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In ColdFusion 9 New Features, author and developer Dan Short has gathered together the important updates and improvements in this dynamic web application. Dan showcases the new ColdFusion Builder application throughout the course, using it to work through the new language and CFScript enhancements in this release. He shows how to use the new Server Manager to compare servers and create server groups, as well as monitor server health through notifications. He also explains the new integration with Office applications, building Excel, Word, and even PowerPoint files on the fly from ColdFusion. Finally, he covers the important new Object Relational Mapping feature and how to use the built-in Flash Player. Exercise files accompany this course.
This next feature is to me one of the most exciting features in ColdFusion 9, but probably won't be talked about much. In this video, I am going to show you how a complex object can be serialized to a binary representation of that object and then save to disk or database, or any other persistent medium where it can then be picked up and used elsewhere. This has uses when you're dealing with objects that you only need to instantiate occasionally. You may have a long spin up time or when you need to save the state of something for use later on in an application. So, in the Chapter 4 folder, we'll open serialized.CFM.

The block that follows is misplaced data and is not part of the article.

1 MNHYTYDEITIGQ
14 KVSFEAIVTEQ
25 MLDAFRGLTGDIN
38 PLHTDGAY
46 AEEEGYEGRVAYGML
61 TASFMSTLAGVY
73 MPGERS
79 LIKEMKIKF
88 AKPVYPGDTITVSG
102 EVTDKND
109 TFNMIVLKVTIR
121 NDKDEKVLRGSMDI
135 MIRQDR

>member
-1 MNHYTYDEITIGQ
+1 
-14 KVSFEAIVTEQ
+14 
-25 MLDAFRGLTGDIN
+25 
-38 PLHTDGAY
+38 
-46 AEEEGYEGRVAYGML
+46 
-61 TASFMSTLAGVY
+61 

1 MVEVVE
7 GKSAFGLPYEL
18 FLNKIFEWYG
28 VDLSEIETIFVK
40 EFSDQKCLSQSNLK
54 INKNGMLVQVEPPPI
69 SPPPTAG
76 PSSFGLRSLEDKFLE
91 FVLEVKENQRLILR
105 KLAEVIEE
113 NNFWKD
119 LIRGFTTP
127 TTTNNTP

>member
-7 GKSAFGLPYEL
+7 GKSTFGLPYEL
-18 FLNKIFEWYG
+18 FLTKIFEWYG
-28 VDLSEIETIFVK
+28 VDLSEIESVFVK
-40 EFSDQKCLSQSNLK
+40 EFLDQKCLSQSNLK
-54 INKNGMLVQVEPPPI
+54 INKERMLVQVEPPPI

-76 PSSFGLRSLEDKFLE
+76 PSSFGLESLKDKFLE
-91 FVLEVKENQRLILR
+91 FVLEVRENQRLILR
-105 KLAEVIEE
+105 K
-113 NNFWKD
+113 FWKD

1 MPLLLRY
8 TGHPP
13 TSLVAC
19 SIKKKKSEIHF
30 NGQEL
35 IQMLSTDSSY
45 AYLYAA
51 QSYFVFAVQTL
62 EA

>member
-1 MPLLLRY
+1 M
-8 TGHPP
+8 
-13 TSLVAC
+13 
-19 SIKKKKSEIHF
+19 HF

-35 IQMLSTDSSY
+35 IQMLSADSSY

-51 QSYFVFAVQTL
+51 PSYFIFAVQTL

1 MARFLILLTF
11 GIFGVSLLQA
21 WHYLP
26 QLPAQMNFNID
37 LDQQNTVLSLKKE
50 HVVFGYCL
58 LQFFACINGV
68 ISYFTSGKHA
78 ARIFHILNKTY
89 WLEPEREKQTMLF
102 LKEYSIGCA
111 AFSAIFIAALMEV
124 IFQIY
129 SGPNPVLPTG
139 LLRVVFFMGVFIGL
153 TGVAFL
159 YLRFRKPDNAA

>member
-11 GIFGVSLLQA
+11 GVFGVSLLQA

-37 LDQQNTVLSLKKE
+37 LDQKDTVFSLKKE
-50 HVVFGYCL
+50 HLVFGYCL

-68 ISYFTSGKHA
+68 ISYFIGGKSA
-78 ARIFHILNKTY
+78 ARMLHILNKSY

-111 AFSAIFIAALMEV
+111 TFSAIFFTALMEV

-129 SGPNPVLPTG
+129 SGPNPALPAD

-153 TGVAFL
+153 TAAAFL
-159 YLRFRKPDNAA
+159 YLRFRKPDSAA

Now the only thing I'm doing here is instantiating an instance of the person CFC and setting some data, the first name, last name, city and state. My person CFC here is the same one we worked with in another video, which just has a few getters and setters. We will go ahead at the accessors = "true" on here, so we have all of our getters and setters available to us. So, in the serialized.cfm, I am just going to preview this in the browser and you'll see we just have Dan Short, Austin, and The Great State of Texas.
But what if I need to save this object out to a database or disk? In ColdFusion 9, I can just do cfSet objectSave, I could tell the object that I want to save, and the file name that I want to save it to. So, in this case we are going to save it to danshort.cfo. CFO isn't an official filename. It doesn't mean anything. In this case, it's just simply a way for me to look on disc and see that this is an object that has been serialized by me.
So, I am going to save this file and then, load it up in Safari. You notice we didn't see anything else happen. I don't have any output or feedback that anything good happened. But if go over here to my navigator and refresh, you'll now see I have a danshort.cfo file. If I open that thing up, we can see that I have a whole bunch of stuff. I can see there is a ColdFusion Runtime, TemplateProxyWrapper. I have a HashMap in here.